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June 03 2010

Buffy on IMDb's daily poll. The question is: "From Entertainment Weekly's top 10 greatest TV/film characters from the past 20 years, which is your favorite?"

Homer's 23 years old, Lecter is almost 30, and The Joker is about 70. I think I'll skip complaining about the ridiculously small pool offered to us for such an immense subject, and I believe I'll also skip complaining about the fact that it contains characters created for other media.
In fairness, I think it's reasonable to assume (given that the poll's on IMDB) that they're referring to the film/TV versions of the characters and this is supported by the fact that they say e.g. 'The Dark Knight' rather than 'Batman' (i.e. in that instance it's specifically Heath Ledger's Joker) and 'The Silence of the Lambs' rather than 'Red Dragon' or 'Manhunter'). That'd make Buffy ambiguous BTW since she's both (TV and film) but the link they give is to the entry for the TV series which clears that up.

Were the poll on the Internet Book Database (featuring books and comics) and they still talked about the last 20 years then you'd be spot on (and you're right about Homer Simpson however we look at it).
I was pretty pleased that Buffy made EW's list, but now that I look at the other nine, I'm just embarrassed for her.
Saje wrote:
(and you're right about Homer Simpson however we look at it)
Except for when you take into account the fact that Homer has been on tv (with new material) for all of these past 20 years.

Anyway it is a small pool indeed, which means I would have voted Buffy, if I had remembered my account name/password.
It says "from the past 20 years" and Homer's from 1989, seems fairly cut and dried. "Appearing in the past 20 years" would be fine (similarly "The A Team" aren't from 2010, despite them appearing in a 2010 film).

But if you loosen the meaning and go more with the (probable) intent than the actual poll title then sure. Except then Batman would qualify and Batman therefore wins ;).
If it had been a British poll, I reckon Gene Hunt and Captain Jack Harkness would have been included. Though I am wondering if British tv has produced any great female characters in the last two years. Scifi wise you could make a case for the Doctor's assistants.
Well I'd definitely love seeing Captain Jack on the list. But Homer Simpson, a cartoon character, over Buffy?? That is just so wrong.
Specific to Sci-Fi, recent and female (since Simon stuck that detour sign in the road), I would definitely have included Donna Noble and Amy Pond is looking like a shoe-in at this point :). Recent Sci-Fi males would almost certainly have to include Captain Jack. Speaking of the Gene Genie, I am just getting around to S3 of Ashes to Ashes this week. Makes me want to re-watch Life on Mars.
Yeah, Donna definitely and maybe Amy (bit early yet but the signs are good). And if single episodes count then Sally Sparrow, fo' sho'.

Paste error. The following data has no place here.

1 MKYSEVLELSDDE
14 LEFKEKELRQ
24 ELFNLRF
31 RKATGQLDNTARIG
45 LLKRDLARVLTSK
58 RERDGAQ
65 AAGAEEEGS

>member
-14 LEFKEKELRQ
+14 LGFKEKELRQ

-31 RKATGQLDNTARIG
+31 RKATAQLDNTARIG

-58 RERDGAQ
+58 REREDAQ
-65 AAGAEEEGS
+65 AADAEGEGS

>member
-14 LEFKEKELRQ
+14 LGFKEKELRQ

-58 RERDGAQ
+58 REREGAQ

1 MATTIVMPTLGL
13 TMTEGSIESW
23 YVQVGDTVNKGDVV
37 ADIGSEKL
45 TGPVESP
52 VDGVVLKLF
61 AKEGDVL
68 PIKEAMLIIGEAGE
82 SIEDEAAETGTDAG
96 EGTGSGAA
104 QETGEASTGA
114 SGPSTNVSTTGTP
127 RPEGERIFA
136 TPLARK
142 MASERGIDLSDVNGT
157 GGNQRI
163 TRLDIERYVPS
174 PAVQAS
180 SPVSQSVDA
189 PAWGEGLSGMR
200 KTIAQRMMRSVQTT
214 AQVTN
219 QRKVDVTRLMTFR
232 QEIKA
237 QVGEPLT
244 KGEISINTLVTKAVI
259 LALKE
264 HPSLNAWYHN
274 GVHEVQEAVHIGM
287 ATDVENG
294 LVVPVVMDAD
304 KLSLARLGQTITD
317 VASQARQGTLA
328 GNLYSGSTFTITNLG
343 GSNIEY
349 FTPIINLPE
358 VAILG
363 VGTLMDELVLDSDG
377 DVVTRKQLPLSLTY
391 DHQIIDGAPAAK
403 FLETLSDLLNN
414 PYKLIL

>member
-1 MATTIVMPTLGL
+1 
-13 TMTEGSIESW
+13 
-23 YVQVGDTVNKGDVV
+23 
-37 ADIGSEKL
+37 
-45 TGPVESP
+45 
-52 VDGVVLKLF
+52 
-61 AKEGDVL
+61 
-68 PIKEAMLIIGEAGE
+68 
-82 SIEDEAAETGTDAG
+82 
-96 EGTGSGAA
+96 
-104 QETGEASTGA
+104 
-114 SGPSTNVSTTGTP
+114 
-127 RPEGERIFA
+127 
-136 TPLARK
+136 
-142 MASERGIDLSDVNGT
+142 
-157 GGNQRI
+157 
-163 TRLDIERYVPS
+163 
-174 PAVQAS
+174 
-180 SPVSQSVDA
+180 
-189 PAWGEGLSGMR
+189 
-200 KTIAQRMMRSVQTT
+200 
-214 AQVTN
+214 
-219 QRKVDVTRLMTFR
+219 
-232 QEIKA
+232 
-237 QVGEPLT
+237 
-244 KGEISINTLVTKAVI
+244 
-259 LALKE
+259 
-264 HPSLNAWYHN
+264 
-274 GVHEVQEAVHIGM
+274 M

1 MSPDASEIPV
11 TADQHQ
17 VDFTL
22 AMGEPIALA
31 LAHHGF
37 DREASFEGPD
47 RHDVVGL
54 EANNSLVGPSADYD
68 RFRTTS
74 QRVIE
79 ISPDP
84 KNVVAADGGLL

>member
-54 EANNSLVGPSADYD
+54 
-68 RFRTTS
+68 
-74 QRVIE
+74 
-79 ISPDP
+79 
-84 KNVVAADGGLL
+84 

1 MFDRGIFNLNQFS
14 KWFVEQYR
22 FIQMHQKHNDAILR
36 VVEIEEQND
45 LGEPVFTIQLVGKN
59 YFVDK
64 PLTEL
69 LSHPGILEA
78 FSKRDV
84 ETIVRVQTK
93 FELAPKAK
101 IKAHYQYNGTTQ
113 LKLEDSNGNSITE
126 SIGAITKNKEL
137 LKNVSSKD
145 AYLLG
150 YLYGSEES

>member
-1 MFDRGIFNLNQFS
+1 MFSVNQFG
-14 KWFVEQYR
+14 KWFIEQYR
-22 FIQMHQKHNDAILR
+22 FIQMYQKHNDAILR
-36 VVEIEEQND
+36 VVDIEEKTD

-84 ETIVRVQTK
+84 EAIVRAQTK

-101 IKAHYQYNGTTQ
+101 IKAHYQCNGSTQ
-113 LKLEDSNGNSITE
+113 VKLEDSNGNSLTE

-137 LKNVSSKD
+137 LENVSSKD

Otherwise the pickings are depressingly slim though there've been some good male characters (Gene Hunt being up there). Quite enjoying that 'Luther' at the moment, he's got a nice slightly off-kilter vibe to him (impeccably played by Idris Elba) so that the character's back-story kind of "leaks" out in the performance very organically but again, bit early (only 5 episodes in) and the programme itself is good but nothing spectacularly original. Ooh, thinking of it though, Alice, Luther's psychopathic kinda-sorta "friend"/quarry is pretty cool (and disturbingly attractive).
@Zeitgeist - Oh, you haven't seen the finale yet? You are in for such a treat. Season 3 is easily the best of 'Ashes to Ashes', so enjoy.

If I could vote in this (no account,) I would find it pretty tough to choose between Homer and Buffy to be honest. Heather Ledger's Joker is also pretty phenomenal, but it can't really compare to characters that have graced our screens for many years.

The Gene Genie would also be pretty high on my list, although I do have slight qualms about liking him. It is kind of like the way I like Top Gear, in that he contains many things that I despise, yet I can't help but enjoying his presence. I often wonder if the majority of people who enjoy Gene Hunt are enjoying him because they think that more people in the world should be like him, rather than seeing him as the complete oaf he clearly is. Just look at the backfiring in the recent Labour party campaign.
I think Gene Hunt functions on a lot of levels (more than 'Top Gear' anyway ;). He's entertaining and funny which obviously appeals. He's also, basically, a decent man (I haven't watched 'Ashes to Ashes' yet but certainly in 'Life on Mars' we see him throwing around racist epithets while simultaneously being very fair in his actual treatment of minorities, he treated them like people even while he was calling them 'paki' or whatever). Then there's the vicarious pleasure when he says and does things that we couldn't get away with (similar to e.g. House). And there's also a kind of nostalgia for a time that never was, the idea that in the past things were simpler, decisions were easier, moral issues were more black and white, people knew their own minds and acted without being hamstrung by red-tape and political correctness gone mad etc. (none of which is particularly true IMO but it's still easy to see the past that way, especially a past in which a lot of the people watching LoM and AtA were quite young).

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